Whereas behaviour-control orders used to be monitored and assessed – both ASBOs and dispersal orders were subject to regular data collection and government assessment – now officials often don’t bother with basic data collection. I have personally collected the only national data on the use of PSPOs and CPNs for the past nine years. The Home Office shows only a very vague interest in any information about the use of the powers it is in charge of. The Civil Justice Council criticised this bureaucratic negligence, recommending in 2020 that the Home Office and courts service collect data on the use of these powers, and that legal aid be expanded to ensure that no one faces the prospect of being sent to jail without proper legal advice.

The increase in behaviour-control orders appears to be an irresistible trend, with everyone doing their bit to add more powers to the list. There is an official delusion that every social problem can be solved with the addition of one more ‘proper’ power. Labour recently suggested bringing in new ‘respect orders’, while the Conservatives proposed to amp up PSPOs and CPNs, and create new powers to move homeless people on – yet again, lowering legal standards, widening use, and increasing penalties.

While the Bank of England always prints more money, the Home Office is always printing more powers. A candid official once suggested to me that powers are often created to give the impression of ‘doing something’, while avoiding responsibility for whatever is done. New powers appear to be ‘cheap’, involving no substantial investment and no personal accountability. While a new crime is a state-ordained line in the sand, a new power is a means for officers to give personalised instructions as they see fit. Central government gets to ‘do something’ then wash its hands of the matter.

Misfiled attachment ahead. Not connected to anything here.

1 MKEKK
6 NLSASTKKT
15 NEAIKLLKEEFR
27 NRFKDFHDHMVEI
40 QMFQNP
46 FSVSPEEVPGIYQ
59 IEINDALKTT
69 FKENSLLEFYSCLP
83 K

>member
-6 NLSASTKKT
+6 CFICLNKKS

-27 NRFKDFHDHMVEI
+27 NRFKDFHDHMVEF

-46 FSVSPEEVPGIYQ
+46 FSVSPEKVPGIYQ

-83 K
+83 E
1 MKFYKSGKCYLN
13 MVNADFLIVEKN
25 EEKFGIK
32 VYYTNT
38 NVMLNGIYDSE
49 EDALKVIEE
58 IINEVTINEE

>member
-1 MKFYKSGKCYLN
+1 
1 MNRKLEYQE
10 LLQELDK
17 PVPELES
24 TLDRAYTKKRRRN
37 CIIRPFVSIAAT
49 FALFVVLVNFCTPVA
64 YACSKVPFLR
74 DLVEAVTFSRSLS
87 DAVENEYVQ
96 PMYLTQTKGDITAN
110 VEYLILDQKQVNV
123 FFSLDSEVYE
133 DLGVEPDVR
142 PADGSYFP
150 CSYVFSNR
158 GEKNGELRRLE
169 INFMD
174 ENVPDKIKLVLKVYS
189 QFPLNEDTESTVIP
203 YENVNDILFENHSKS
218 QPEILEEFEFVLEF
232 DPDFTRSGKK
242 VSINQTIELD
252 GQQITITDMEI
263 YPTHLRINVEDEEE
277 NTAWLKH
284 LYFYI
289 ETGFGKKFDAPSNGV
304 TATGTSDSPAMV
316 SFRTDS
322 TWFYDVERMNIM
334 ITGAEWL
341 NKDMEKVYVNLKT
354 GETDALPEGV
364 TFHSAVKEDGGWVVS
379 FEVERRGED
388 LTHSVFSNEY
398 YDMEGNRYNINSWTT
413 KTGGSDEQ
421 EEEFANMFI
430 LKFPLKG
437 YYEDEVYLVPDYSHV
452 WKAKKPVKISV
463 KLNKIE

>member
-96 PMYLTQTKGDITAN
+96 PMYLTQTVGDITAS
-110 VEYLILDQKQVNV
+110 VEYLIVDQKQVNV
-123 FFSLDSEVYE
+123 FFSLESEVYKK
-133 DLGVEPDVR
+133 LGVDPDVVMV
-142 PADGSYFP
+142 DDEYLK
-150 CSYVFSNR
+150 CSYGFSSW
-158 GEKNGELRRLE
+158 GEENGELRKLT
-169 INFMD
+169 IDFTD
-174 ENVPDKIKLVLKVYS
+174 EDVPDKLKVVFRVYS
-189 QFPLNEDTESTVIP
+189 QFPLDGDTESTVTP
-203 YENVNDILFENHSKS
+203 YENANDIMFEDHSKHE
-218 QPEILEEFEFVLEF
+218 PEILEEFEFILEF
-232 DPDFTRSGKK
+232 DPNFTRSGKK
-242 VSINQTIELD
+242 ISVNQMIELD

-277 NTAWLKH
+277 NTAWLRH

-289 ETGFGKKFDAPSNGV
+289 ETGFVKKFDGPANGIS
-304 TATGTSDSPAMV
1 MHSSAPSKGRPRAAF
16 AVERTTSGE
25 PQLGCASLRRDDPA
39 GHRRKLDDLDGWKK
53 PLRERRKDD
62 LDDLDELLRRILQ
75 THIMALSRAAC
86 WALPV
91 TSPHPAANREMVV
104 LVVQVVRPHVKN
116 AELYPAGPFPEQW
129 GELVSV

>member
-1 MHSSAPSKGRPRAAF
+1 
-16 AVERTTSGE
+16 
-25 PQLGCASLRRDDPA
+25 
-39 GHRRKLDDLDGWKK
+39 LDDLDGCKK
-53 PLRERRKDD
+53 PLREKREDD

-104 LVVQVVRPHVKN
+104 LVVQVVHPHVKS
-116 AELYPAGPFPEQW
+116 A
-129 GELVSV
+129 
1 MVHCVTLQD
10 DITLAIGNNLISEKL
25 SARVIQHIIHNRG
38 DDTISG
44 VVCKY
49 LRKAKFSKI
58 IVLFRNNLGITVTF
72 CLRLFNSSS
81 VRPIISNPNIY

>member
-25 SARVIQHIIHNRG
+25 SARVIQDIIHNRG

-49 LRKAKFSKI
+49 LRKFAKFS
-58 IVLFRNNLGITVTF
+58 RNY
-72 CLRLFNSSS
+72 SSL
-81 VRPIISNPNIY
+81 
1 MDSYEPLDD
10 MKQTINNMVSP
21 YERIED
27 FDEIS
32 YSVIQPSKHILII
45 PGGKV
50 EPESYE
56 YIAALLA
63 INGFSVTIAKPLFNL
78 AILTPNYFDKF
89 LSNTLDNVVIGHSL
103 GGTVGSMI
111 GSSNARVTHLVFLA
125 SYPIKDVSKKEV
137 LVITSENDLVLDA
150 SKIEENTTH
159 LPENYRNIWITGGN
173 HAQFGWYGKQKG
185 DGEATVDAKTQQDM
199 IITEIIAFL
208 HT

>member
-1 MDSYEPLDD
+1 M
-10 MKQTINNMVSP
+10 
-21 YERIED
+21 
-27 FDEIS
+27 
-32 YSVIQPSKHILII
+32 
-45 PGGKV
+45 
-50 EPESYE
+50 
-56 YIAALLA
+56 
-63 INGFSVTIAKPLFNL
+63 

Indeed, the passing of responsibility goes down the lines of command, so that some councils are using PSPOs to give their officers open-ended powers to issue personal instructions to people about how they should behave. Rather than ban busking, the PSPO says ‘no busking after an official has asked you to stop’, or no swimming or cycling or drinking after an official has asked you to stop.

Ancient crimes and legal codes, though often harsh, were a means of ordering society, so that everybody knew where they stood. By contrast, the current move towards behaviour-control orders undermines all stable rules. Nobody knows if they will be subject to an order, or what will be on it. The behaviour-control order creates what charity Liberty has called a ‘personalised legal code’. Crime amounts to nothing more than the disobedience of instructions from an official as to how you should behave.

In the name of tackling ‘disorderly behaviour’, the whim of officials is fast becoming the law of the land. This is a dangerous affront to liberty and democracy.

Josie Appleton is director of the Manifesto Club. The views expressed in this article are her own and not those of the JUSTICE working party. The JUSTICE report on behavioural control orders is here.

Picture by: Getty.

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Topics Politics UK